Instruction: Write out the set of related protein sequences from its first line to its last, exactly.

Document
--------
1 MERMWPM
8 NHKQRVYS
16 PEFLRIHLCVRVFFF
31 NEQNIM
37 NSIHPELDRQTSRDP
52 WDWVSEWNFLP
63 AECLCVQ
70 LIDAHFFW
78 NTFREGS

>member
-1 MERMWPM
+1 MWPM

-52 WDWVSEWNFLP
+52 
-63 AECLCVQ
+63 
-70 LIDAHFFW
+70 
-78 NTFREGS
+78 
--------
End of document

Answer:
1 MERMWPM
8 NHKQRVYS
16 PEFLRIHLCVRVFFF
31 NEQNIM
37 NSIHPELDRQTSRDP
52 WDWVSEWNFLP
63 AECLCVQ
70 LIDAHFFW
78 NTFREGS

>member
-1 MERMWPM
+1 MWPM

-52 WDWVSEWNFLP
+52 
-63 AECLCVQ
+63 
-70 LIDAHFFW
+70 
-78 NTFREGS
+78 